Celiac and the Beast

Erica Dermer Interview

1. Why did you start suspecting you had a gluten allergy?

I started to suspect there was something wrong with me when I got sick one night and didn't get better. While I was sick a lot with general malaise as a kid, it was nothing that we thought was related to celiac disease. I thought celiac disease was all about endless bathroom trips, and that wasn't me.I went to several doctors to see what was wrong, and instead of celiac, I was diagnosed with just about everything else.

2. What was the process of finding out you were allergic to gluten?

The right process is to get a blood screener, get an upper endoscopy while still eating a gluten-full diet, and then go gluten free once you're diagnosed with celiac disease.My process, however, was all over the place. I was told to "just go gluten free" and then had blood tests and endoscopies that showed nothing. Because of that they gave me drug after drug, trying to fix me, when it was celiac disease all along.Finally I met with a doctor that doubted some of my earlier diagnoses and asked me to go on a gluten-full diet for 8 weeks and get scoped again. Finally, along with a genetic test, I was diagnosed with celiac disease, for reals. 

3. What was your emotional reaction to the results and finding out you had to go gluten free?

Since I went back and forth with the gluten-free diet, when it was finalized that I really needed to go gluten free for health, I took it seriously. Before, I was eating fries made in shared fryers, regular oats, and I would just take bread off of sandwiches and eat them. Now, I was taking it seriously and following a strict gluten-free diet. I had to go through the mourning process, losing foods that I loved, and the freedom to eat whatever I wanted, wherever I wanted. I felt trapped in my home and my kitchen - I couldn't travel without anxiety, or eat without anxiety outside of my home. Thankfully, that's changed, but it was a very big adjustment for me.I was so sad, but it's a process that we all had to go through.

4. What was the learning curve like and self-education process of what you could and could not eat? What resources did you use?

It's a huge learning curve. You change your entire life going gluten-free. It's not just about buying new things. I had to clean out my pantry, my kitchen, buy all new cutting boards, etc.I had to learn what type of questions to ask when I ate at a restaurant. I had to learn how to cook from scratch and bake using gluten-free flours. I had to stop my reliance on dining out and learn what it's like to dine most of the time. I had to learn how to help my body recover from years of malnourishment and nutrient deficiency.Going gluten-free is hard, it's quite the learning curve - but I didn't have a choice. You have to learn to adapt to your new life.

5. Did you struggle with the transition, what were the surprises along the way (i.e. things you couldn’t eat, difficult from family/friends/waiters etc)?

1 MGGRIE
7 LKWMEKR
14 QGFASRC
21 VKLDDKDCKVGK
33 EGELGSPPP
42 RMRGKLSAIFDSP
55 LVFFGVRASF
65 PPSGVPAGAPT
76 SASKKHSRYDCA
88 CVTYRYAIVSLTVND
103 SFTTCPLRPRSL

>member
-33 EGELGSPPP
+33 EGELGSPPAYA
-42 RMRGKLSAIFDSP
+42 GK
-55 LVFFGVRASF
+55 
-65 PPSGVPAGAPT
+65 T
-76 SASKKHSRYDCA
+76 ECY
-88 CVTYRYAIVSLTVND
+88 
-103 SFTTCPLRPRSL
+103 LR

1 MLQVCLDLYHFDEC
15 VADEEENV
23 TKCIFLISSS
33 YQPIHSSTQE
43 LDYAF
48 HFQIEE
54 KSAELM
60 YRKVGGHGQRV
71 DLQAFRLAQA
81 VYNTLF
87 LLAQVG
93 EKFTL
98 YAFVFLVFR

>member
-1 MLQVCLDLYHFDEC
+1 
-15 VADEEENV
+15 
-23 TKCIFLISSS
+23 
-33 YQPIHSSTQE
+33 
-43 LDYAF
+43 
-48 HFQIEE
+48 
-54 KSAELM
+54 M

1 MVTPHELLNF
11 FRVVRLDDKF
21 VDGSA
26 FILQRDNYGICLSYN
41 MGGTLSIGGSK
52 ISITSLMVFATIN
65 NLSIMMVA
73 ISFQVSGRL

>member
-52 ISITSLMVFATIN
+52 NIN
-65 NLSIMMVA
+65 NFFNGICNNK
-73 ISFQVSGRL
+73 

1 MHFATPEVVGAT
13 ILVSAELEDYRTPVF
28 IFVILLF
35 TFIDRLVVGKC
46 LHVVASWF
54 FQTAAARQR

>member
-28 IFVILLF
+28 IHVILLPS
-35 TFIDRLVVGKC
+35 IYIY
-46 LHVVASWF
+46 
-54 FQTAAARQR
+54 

I found out that people judge you a lot based on how you eat.Even family members thought I was over the top, asking about cross contamination while dining out, or not eating foods that other people prepared, or even gluten-free cupcakes made in a non-gluten-free bakery. They think I'm uppity, but once they realized it was because I was sick - they understood how cautious I needed to be.I still hear off-hand remarks while waiting in line that gluten free is just a fad. 

6. What was the biggest overall impact/learning to your life? What about your family and friends?

I learned that only I am in control of my health. I have to make the right choices when it comes to dining out, educating servers, etc. I have to be in charge of what goes into my shopping cart. I have to visit the doctor regularly and make sure I'm in control of my celiac and that my celiac is not in control of me.

7. What was it like when you first went out to eat?

It's terrifying at first to go out to eat. I had to learn exactly what to ask the server or manager before eating. Now, it's so much easier. I have my speech down. I tell them that I'm celiac and that it's serious that I need to eat gluten-free. No wheat, rye, or barley. I ask them to change their gloves and to prepare my food on separate surfaces. But it took me some time to perfect that. I also bring my Nima gluten sensor with me when I dine out to make sure my food is as safe as possible. 

8. At what point did you feel confident about your handle on this diet?

It takes time. Time to get used to anything on a gluten-free diet. It's all about adaptation But it gets easier - I swear! It took me a few years to feel confident, but I feel like I've got it under control!

9. How has the gluten free world changed since your transition and how do you see it continuing to change in the next 5-10 years?

The gluten-free world has totally changed since I was first eating gluten-free. More and more restaurants are doing gluten-free, safely! More restaurants have corporate policies about food allergies and celiac so I feel much safer now.We now have an FDA regulation in place for the label "gluten free" on products, so they have to be under 20ppm. Food brands are taking gluten-free seriously, and getting certified gluten free. Every year, it gets better for being gluten free.   

10. What’s one thing you would go back and tell yourself looking back now?

I would tell myself to be patient with my healing. I thought I was going to feel better right away. But some celiacs take years to heal, and I was so impatient with my healing process.

11. What’s your favorite gluten free recipe? 

My favorite gluten-free recipe is any gluten-free boxed mix that actually tastes good! I just don't think I can make something from scratch that tastes as good as these amazing boxed mixes that are out now!